It’s a rare “blue sky” day in Beijing. The city is bathed in a beautiful late-afternoon light—the kind that makes people rush outside just to enjoy it. But rather than bask in the weather, a small group of expats and Chinese locals have instead chosen to hole themselves up in a café.
With screwdrivers in hand, the group hacks away at cheap blue plastic fans. A moment later, they strap onto the fans’ standard issue HEPA filters, gauze-like panels that are as white as bridal veils. In less than five minutes—and for less than $30—they’ve managed to construct an air purifier that the instructor of this DIY workshop claims is just as effective as professional models selling for thousands of dollars.
One of the workshop’s participants, a 27-year old PHD student named Gu Yaobao, is particularly pleased with his new machine. “I don’t understand why the professional purifiers have to be so expensive,” he says. “I’ve only seen them being sold in the last few years. Before, I had no idea about the effects of pollution on my body. Now I hear about it on the news, all these respiratory diseases it can cause, so I’ve bought plants, facemasks, everything.”
The Chinese government recently announced that it will invest $275 billion—an amount equivalent to Hong Kong’s GDP—over the next five years to combat air pollution. But many in China aren’t prepared to wait, and are taking matters into their own hands.
Read more. [Image: Kim Kyung-Moon/Reuters]
What to do, when you’re afraid to breathe the air.
How bad is it? The U.S. considers air with miniscule particles above 100 micrograms per cubic meter as “unsafe.” This weekend, the U.S. Embassy in Beijing logged concentrations almost as high as 900 micrograms. As many as 33 cities had “hazardous” air during the weekend, according to Chinese media, leading to crushes of people seeking medical help for breathing problems and a booming market for face masks.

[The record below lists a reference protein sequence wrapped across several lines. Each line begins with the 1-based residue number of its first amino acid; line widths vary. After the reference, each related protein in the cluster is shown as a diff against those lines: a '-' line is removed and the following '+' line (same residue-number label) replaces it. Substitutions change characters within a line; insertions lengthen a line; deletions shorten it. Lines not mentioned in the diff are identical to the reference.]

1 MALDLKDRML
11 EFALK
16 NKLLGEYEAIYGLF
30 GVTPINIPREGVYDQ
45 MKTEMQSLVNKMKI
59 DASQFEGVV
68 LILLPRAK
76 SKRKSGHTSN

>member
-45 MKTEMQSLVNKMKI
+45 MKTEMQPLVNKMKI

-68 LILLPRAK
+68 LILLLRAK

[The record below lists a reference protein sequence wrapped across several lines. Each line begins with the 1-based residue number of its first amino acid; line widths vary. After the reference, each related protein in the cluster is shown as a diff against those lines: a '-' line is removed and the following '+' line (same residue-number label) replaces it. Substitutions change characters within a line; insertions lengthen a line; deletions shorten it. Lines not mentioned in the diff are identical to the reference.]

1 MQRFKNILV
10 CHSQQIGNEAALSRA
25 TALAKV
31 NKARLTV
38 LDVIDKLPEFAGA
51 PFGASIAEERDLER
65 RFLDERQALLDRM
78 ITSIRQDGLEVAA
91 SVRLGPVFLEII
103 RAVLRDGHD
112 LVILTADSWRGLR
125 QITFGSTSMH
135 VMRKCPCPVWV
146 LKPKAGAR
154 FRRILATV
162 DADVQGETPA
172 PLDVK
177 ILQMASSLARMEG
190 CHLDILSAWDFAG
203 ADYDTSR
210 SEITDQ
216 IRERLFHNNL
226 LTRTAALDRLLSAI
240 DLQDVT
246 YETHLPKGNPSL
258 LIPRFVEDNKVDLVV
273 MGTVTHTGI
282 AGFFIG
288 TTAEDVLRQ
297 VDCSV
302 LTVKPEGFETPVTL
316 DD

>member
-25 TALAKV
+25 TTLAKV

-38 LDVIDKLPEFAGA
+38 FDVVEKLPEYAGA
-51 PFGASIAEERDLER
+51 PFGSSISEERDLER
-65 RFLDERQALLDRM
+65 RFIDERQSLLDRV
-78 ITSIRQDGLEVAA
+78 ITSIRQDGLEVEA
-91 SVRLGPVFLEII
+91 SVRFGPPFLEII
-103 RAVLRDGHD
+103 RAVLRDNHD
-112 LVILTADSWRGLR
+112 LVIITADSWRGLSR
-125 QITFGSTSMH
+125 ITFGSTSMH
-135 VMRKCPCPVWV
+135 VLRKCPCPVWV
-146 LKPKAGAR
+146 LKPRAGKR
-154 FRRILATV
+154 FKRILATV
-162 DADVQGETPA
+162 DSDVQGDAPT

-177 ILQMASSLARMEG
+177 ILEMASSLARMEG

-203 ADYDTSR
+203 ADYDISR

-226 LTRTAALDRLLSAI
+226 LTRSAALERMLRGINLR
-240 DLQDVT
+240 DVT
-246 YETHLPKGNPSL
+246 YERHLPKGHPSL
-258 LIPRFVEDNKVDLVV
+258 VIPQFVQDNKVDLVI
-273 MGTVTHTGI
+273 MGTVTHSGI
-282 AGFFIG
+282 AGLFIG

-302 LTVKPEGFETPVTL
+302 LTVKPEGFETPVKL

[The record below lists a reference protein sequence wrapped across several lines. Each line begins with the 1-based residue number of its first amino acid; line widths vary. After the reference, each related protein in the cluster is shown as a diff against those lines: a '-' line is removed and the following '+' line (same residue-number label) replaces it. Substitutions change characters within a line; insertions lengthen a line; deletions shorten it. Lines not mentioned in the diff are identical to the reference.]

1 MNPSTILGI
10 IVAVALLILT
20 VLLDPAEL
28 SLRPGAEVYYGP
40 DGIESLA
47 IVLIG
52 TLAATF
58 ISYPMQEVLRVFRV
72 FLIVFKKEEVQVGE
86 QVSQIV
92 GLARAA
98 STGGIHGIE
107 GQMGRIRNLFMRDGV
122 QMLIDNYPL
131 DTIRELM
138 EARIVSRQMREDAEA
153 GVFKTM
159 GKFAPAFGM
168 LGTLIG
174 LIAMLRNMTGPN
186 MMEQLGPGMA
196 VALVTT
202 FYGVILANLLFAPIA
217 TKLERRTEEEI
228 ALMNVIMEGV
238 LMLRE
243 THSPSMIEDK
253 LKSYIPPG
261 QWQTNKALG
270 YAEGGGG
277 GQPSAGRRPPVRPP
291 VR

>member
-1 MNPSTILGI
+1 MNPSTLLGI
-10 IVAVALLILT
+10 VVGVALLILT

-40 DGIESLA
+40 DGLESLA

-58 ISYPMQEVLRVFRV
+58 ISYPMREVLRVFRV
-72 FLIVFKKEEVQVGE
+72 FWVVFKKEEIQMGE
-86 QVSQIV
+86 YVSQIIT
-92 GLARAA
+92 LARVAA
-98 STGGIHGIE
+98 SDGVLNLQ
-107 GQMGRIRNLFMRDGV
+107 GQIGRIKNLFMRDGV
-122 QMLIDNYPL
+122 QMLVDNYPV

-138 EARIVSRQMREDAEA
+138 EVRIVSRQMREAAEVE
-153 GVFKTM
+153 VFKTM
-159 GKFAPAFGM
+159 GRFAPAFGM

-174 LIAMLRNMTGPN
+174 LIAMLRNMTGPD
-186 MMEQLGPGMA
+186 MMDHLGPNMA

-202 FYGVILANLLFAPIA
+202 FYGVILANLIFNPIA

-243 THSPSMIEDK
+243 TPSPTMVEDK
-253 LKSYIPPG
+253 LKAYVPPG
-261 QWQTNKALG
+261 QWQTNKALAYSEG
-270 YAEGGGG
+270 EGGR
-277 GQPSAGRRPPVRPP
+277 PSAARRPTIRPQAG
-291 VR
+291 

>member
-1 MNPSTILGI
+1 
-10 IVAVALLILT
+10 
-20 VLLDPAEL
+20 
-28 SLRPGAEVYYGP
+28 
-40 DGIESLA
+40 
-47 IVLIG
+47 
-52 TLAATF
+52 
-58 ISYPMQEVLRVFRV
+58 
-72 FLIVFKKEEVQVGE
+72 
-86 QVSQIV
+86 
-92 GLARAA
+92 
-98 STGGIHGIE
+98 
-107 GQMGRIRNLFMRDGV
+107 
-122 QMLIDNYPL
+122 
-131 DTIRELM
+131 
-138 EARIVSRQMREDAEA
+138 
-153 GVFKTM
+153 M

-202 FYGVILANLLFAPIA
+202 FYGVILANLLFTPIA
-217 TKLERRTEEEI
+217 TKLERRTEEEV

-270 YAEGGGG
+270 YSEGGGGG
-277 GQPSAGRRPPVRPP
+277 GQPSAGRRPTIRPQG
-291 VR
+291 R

Chinese officials’ response to the air-pollution crisis has been quick and decisive. Stay indoors! they say. Dozens of construction sites have shut down to help diminish the foul cloud. So far, the situation has not approached the direness of the weather-related smogmageddon of October 2010. An ocean of cottony air reduced visibility to as little as 330 feet in places, leading to a rash of traffic accidents that wound up killing at least 32 people.
Read more. [Images: Jason Lee, Reuters]
The People’s Republic of China, the most populous country, and the second-largest economy, in the world, is a vast, dynamic nation that continues to grow and evolve. In this, the latest entry in a semi-regular series on China, we find a tremendous variety of images, including a military theme park, a rocket launch, a seriously massive shoe, a Pac Man soap-box racer, and a man who invented his own prosthetic arms. This collection offers only a small view of people and places across the country over the past several weeks.
See more. [Images: AP, Reuters]
Six years ago, Eron King, an artist and young mother, moved from the edge of Eugene to a creekside plot of forest valley so her two boys could grow up raising hens and Toggenburg goats. She wasn’t naïve about rural life in Oregon, where she’d lived for nine years. The state’s western third is timber country, and the tractor-trailer rigs hauling logs were no shock to her.
But like many residents of the region, King was unaware that major timber companies — Weyerhaeuser, Roseburg Resources, Stimson Lumber, Seneca Jones, and others — have been spraying millions of pounds of herbicide on their private forestland. Some of it, she believes, is carried by the winds and lands on her property.
Last year, King and her two children, along with their father and 37 other residents, submitted their urine for laboratory testing. The results were startling: Every person tested positive for the compound 2,4-D — made famous as an ingredient of Agent Orange — and for the chemical atrazine.
Read more. [Image: U.S. Fish and Wildlife Service]
When a ranking Chinese government official slammed the U.S. embassy and consulates in China earlier this month for measuring local air pollution data, calling it “violating diplomatic conventions,” Chinese web users snapped back. “Can’t you see the bad pollution yourself?” asked one typical comment.
China’s censors have tremendous power in print, online, and even in public spaces such as Tiananmen Square. But when it comes to air pollution, even the Chinese government can’t obscure the facts. People see and breathe it every day.
This year, the world will generate 2.6 trillion pounds of garbage — the weight of about 7,000 Empire State Buildings. What kind of trash is it? Where does it all go?
The answer is that just under half of it comes from “organic” waste — food — and the advanced nations making up the OECD account for an equal share of the world’s trash, according to a new report this week from the World Bank.
Read more. [Image: World Bank]